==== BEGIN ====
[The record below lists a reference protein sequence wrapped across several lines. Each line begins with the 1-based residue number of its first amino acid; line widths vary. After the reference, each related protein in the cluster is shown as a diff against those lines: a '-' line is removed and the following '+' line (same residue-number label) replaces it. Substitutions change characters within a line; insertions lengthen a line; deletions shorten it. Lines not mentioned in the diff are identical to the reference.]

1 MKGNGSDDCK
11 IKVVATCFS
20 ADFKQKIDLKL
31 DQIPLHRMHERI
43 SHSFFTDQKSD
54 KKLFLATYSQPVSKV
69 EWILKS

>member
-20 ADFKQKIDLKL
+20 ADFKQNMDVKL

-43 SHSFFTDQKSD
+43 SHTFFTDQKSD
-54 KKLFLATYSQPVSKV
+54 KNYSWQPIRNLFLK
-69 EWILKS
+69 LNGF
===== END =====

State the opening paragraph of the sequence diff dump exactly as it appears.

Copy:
[The record below lists a reference protein sequence wrapped across several lines. Each line begins with the 1-based residue number of its first amino acid; line widths vary. After the reference, each related protein in the cluster is shown as a diff against those lines: a '-' line is removed and the following '+' line (same residue-number label) replaces it. Substitutions change characters within a line; insertions lengthen a line; deletions shorten it. Lines not mentioned in the diff are identical to the reference.]